Tags

, , ,

Natural selection is claimed by some scientists to be the motivating method for creating the large number of animals with camouflage. That is true only in the broadest imaginable definition of natural selection. Darwin and Wallace, way back in the 1870’s, were aware that simple natural selection was far too slow to create some of the specialized phenomena they were observing. Their prime example for too many unusual adaptations for the historical time available for the adaptations was humans. Even sexual selection, which is quicker at adapting a species to an environment, was considered by them to be far too slow. They were keenly aware that artificial selection as practiced by English farmers at County Fair contests was producing rapid changes in their animals and plants, but they didn’t notice that human women had been practicing artificial selection of their mates for perhaps half a million years. It was women who moved beyond sexual selection to a special form of artificial selection I have been calling Eveish selection. Women’s careful selection over as many as fifty thousand generations of mates who possessed desirable qualities made humans into a species with a great many special abilities. Most noteworthy of the human special abilities are the ability to learn to speak in sentences and the ability to learn social conventions and morality with ease.

I applied this same strategy to understanding the cuttlefish’s astonishing ability to adapt its camouflage to its needs in its environment. It is generally considered that cuttlefish developed their remarkable abilities because of natural selection; that is, those individuals who didn’t have the ability to instantly match their environment would be eaten by their predators and not have the opportunity to reproduce. Thus only those who had the ability to generate the best camouflage would reproduce. That of course is generally true, but the process would be very slow to develop, and its adaptations would be in response to the vagaries of other predator species’ search strategies and their adaptations. Fortunately, DNA typing has discovered that it isn’t the biggest, strongest and healthiest male cuttlefish that are chosen for reproduction by the females, it is those who are best able to disguise themselves. The females choose those best able to camouflage themselves to be the fathers of their children. This is a much subtler and quicker form of selection by skillful vision of cuttlefish females than by natural selection and death caused by a predator species. Cuttlefish have extremely keen vision for the type of selection they are concerned with controlling. They are selecting for qualities of camouflage and ability to see camouflage using a closed positive-feedback system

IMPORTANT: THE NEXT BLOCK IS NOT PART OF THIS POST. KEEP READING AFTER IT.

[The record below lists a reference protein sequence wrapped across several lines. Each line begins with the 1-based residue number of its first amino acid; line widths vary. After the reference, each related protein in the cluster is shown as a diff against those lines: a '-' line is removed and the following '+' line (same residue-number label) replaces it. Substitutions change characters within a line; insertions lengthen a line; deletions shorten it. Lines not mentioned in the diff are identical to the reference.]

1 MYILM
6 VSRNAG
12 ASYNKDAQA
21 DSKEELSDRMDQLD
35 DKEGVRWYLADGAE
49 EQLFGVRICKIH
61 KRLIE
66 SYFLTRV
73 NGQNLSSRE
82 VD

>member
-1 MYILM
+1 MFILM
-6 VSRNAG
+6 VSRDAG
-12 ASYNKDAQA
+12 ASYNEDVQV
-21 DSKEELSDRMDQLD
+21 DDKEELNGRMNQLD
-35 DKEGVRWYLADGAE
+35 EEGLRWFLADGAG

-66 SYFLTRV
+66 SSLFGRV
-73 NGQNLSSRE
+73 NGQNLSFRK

Now, the next step in this process is to discover other forms of selection that cuttlefish might be using, especially those that might not have been observed by people. It has been reported cuttlefish suitors play some other games, other than just imitating females so they can get past the big, healthy, fierce males. Those other games might be hiding some other form of camouflage, or some other adaptive quality. It could be almost anything, and therefore it will take careful observation of these unusual mating behaviors to discover what they do, and then why they do what they do, and then the advantages that result from the positive-feedback. Having observed these things in cuttlefish, we must turn our heightened observation abilities toward that other animal involved in a positive-feedback system based on female selection – humans.

Every species has some form of depredation being plied upon it, perhaps only insects, or disease in modern humans, but these must be dealt with in some way, and if there is a genetic way of improving a species’ response to these depredations, it will be randomly discovered, and plied into the DNA. The quickest way to do this is by the species itself choosing to mate with those members of its species who cope best with their environment, including the predation by disease. Generally, that is being done by sexual selection, which is selecting for markers of health, which in turn means the individual’s quality of adaptation to the local environment.

The female cuttlefish somehow choose which of their eggs to fertilize with the available males’ sperm, and that requires some intelligence, and the ability to easily learn and use that ability may be bred into the cuttlefish’s DNA, just like the ability to learn a language is built into human DNA. Now the big jump — are other species using these techniques? If some others can be found, beyond our improved understanding of cuttlefish and humans, we will have new windows into seeing the unknown unknowns in all other dimensions. If we can understand the other techniques for hiding we will, almost certainly, discover ways of observing past the camouflage, and this will give us ways to see beyond designed camouflage and beyond nature’s complexes of obscured things.

About these ads